A client recently received an invoice for the registration fee of one of its marks for almost $2,500 from the "Register of International Patents and Trademarks." It contained a drawing of the client's trademark with a registration number (which coincidentally corresponded with the client's U.S. Reg. No. for the mark) and a "Published" date (which corresponded to the U.S. Registration Date). The fine print: 
"Dear madam, and sir, the publishing of the public registration of your patent is the basis of our offer. We offer the registration of your Patent dates in our private Database. ... Our offer will be accepted, with the payment of the amount, and becomes a binding contract between you and ODM srl, is irrevocably binding for one year. Please notice that this private registration hasn't any connection with the publication of official registrations, but is a solicitation without obligation to pay, unless our offer is accepted...." 
Had they paid the fee, they would have received registry in nothing more than an unofficial, private registry. It was a scam. The clear lesson is to always carefully review invoices and correspondence such as this. If you receive any invoices for trademark or patent fees, carefully review the invoice to ensure it matches up with your company's trademark portfolio. Be vary of invoices that do not clearly indicate a known patent and trademark registry, such as the U.S. Patent and Trademark Office. If your attorney has assisted you with the trademark application/registration, you should not be receiving invoices directly. Last but not least, always read the fine print. Of course, if you have any doubt, be sure to consult with your trademark attorney to verify whether it is legitimate. While you would never want to miss an important fee deadline, you certainly do not want to fall prey to this type of scam.

Court Rejects Settlement Proposal for Data Breach Case Stating There is No Benefit to the Victims

by Christian D. Lavers, posted Wednesday, November 04, 2009

Image The District Court for the Northern District of California rejected a proposed settlement in a class action data breach case against TD Ameritrade Inc., stating that the settlement provided no value to the class. In re TD Ameritrade Accountholder Litig., N.D. Cal., No. 3:07-cv-02852-VRW, 10/23/09.) TD Ameritrade suffered a data breach in 2007 where the personal date of approximately 6 million customers was hacked into. The rejected settlement provided approximately $1.9 million in attorneys' fees but no financial award to the class. The judge stated that requirements in the settlement for TD Ameritrade to conduct data security tests and hire independent experts to analyze the breach were measures any responsible company would take independent of litigation, and that the data security software that would be provided to the victims was available at no charge online already. TD Ameritrade suffered a data breach in 2007 where the personal date of approximately 6 million customers was hacked into. The rejected settlement provided approximately $1.9 million in attorneys' fees but no financial award to the class. The judge stated that requirements in the settlement for TD Ameritrade to conduct data security tests and hire independent experts to analyze the breach were measures any responsible company would take independent of litigation, and that the data security software that would be provided to the victims was available at no charge online already.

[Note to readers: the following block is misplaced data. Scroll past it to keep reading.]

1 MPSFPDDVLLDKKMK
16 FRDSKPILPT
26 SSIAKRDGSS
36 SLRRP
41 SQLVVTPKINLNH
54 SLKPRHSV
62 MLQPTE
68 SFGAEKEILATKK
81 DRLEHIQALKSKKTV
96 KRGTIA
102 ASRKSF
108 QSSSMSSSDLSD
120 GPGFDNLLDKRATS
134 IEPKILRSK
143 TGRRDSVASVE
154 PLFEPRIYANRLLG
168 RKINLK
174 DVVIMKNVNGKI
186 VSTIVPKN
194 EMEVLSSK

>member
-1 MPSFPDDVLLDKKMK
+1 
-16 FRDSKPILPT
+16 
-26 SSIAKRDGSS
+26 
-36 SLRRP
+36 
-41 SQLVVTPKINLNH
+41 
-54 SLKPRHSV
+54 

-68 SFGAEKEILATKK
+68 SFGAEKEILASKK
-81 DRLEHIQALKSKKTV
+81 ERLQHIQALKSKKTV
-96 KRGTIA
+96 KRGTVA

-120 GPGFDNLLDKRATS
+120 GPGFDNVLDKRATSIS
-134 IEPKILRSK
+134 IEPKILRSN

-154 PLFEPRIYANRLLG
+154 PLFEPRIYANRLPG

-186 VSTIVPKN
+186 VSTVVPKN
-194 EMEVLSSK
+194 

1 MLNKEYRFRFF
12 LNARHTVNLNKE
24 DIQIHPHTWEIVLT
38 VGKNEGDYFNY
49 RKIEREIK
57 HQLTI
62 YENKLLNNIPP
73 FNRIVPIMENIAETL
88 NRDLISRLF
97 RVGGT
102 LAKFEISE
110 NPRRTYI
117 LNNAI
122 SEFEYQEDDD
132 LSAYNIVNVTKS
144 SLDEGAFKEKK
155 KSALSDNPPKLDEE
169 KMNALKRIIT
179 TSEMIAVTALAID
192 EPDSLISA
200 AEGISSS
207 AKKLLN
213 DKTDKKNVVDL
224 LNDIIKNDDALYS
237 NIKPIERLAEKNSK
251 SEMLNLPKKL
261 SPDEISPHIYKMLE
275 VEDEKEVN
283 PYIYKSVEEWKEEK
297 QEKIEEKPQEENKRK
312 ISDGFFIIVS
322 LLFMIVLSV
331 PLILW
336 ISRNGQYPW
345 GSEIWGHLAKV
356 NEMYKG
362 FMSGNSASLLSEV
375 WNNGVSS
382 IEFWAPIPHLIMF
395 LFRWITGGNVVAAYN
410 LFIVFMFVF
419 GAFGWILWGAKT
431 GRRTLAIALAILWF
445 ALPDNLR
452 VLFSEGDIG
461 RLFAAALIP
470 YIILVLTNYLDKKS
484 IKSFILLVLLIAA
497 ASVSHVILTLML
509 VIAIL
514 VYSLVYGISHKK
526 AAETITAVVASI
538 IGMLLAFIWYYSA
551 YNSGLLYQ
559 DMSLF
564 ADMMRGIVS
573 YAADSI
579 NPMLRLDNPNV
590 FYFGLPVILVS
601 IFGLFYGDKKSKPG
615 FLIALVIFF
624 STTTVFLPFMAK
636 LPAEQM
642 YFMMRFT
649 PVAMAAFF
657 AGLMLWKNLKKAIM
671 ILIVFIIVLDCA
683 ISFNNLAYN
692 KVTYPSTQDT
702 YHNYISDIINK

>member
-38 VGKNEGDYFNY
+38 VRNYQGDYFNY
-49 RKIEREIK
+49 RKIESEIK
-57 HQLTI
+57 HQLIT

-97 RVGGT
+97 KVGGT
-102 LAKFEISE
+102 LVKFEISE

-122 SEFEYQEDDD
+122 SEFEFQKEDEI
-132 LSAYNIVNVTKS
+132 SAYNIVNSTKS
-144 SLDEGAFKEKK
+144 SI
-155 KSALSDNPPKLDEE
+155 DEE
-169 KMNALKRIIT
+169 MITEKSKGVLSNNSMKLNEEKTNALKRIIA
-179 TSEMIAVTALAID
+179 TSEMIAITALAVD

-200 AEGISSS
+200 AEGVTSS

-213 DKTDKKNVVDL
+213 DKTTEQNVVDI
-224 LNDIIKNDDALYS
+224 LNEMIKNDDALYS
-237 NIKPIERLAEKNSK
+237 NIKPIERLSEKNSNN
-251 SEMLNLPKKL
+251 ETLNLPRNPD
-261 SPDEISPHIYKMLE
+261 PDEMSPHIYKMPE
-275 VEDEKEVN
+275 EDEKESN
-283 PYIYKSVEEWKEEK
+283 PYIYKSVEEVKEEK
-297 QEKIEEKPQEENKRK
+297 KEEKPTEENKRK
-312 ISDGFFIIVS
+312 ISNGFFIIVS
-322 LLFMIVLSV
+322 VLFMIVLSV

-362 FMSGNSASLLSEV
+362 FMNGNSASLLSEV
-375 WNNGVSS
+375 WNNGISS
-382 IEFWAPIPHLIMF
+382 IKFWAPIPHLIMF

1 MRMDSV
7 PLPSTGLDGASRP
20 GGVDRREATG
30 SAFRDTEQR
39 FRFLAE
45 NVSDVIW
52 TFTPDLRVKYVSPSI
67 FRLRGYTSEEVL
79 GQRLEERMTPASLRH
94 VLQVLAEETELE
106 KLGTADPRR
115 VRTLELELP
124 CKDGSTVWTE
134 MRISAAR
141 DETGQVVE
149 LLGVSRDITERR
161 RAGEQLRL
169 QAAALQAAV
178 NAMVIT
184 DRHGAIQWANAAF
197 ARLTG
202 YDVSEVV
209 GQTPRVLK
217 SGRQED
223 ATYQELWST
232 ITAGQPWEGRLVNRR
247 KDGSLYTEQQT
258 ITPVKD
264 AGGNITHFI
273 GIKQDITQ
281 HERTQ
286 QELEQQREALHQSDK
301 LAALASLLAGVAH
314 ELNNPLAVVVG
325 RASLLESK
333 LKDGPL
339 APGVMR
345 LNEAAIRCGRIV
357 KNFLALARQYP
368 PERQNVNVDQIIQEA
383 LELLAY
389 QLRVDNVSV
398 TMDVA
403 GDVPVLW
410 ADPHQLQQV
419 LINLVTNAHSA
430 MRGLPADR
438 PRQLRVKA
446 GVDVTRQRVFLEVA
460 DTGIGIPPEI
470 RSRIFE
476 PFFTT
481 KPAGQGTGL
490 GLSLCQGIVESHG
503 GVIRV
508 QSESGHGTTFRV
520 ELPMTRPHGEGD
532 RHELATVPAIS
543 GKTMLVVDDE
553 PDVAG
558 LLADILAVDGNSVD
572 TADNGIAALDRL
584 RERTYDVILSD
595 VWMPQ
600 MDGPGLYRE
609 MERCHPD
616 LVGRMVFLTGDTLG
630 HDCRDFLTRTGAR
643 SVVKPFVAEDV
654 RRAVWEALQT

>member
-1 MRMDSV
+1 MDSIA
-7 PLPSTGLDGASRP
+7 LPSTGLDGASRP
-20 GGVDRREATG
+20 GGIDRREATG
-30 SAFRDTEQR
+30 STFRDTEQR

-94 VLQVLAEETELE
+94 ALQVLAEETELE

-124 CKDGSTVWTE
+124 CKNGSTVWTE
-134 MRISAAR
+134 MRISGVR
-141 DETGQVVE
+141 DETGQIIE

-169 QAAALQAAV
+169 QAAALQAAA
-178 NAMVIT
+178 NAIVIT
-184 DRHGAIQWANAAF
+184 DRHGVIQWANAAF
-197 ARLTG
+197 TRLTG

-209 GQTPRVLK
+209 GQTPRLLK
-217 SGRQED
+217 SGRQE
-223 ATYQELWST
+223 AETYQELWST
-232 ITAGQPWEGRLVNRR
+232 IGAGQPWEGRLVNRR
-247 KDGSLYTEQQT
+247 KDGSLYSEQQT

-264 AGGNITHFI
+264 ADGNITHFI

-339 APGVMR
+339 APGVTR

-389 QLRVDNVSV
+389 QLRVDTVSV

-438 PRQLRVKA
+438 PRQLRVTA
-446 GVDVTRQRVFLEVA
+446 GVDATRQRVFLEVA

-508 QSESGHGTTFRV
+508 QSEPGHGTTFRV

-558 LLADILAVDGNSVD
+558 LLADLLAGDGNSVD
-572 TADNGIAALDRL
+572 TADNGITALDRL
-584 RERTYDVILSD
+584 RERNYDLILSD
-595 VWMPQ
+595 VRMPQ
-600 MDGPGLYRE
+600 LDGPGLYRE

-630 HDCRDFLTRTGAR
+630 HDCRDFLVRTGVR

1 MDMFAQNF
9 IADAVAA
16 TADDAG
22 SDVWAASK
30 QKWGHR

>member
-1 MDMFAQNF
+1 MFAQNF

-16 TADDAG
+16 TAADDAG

In a rapidly evolving area of law, this case indicates that it may be harder than you think to "get out of" a data breach case once it is initiated, providing yet another reason to get the right security in place at the outset.

Red Flag Rules Take Multiple "Hits"

by Christian D. Lavers, posted Wednesday, November 04, 2009

Image On October 30, 2009, the FTC decided for the second time to extend the enforcement date of the "Red Flag Rules"—this time to June 1, 2010. This decision comes as the ranks of the critics of the rules continues to grow. On the litigation front, on October 29, 2009, the District Court of the District of Columbia granted a permanent injunction preventing the FTC from enforcing the Red Flag Rules against attorneys. On the legislative front, on October 20, the House of Representatives passed a bill that would exclude health care practices, accounting practices, and legal practices with 20 or fewer employees from the Rule, and would also exempt any business: (i) where all the clients or customers were known individually; (ii) that only perform services in or around residences of their customers; or (iii) have not experienced identity theft and are in an industry where identity theft is rare.
The continuing extension of enforcement dates, the pending legislative modifications, and the success of legal challenges mean that the Red Flag Rules, when they are eventually enforced, will likely apply to a smaller number of businesses, and will likely have additional provisions that "water-down" the requirements.

FTC Active in Enforcing Online Security Requirements Regarding Personal Information

by Christian D. Lavers, posted Thursday, October 22, 2009